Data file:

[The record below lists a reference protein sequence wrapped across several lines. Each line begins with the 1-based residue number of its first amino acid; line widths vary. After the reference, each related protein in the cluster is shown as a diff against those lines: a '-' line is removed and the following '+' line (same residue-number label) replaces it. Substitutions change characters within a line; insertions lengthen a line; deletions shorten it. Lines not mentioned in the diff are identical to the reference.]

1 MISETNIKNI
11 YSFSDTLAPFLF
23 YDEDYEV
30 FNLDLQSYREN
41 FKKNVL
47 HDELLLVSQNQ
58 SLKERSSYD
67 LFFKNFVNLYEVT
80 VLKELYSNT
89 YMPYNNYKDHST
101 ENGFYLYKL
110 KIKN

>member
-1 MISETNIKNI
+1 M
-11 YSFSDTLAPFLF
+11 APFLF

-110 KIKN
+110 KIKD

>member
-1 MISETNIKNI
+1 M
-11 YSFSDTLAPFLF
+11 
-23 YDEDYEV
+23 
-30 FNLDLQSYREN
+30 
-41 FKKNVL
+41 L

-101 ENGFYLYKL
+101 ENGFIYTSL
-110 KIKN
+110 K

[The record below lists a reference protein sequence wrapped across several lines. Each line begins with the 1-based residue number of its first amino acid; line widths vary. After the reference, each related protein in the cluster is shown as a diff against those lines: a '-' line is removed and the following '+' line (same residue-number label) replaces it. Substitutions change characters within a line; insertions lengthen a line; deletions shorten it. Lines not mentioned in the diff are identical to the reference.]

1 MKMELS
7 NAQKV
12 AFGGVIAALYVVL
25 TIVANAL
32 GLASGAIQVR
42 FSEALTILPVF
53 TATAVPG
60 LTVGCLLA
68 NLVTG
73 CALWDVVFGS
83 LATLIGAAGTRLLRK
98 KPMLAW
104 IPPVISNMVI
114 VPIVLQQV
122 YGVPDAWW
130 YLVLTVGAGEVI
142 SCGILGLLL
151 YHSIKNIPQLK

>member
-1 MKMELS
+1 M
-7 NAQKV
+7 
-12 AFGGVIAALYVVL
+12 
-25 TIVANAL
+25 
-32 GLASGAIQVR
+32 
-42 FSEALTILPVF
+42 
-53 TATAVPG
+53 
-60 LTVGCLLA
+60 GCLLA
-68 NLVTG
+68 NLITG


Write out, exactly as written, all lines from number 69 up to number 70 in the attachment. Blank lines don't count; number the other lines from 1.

+53 
-60 LTVGCLLA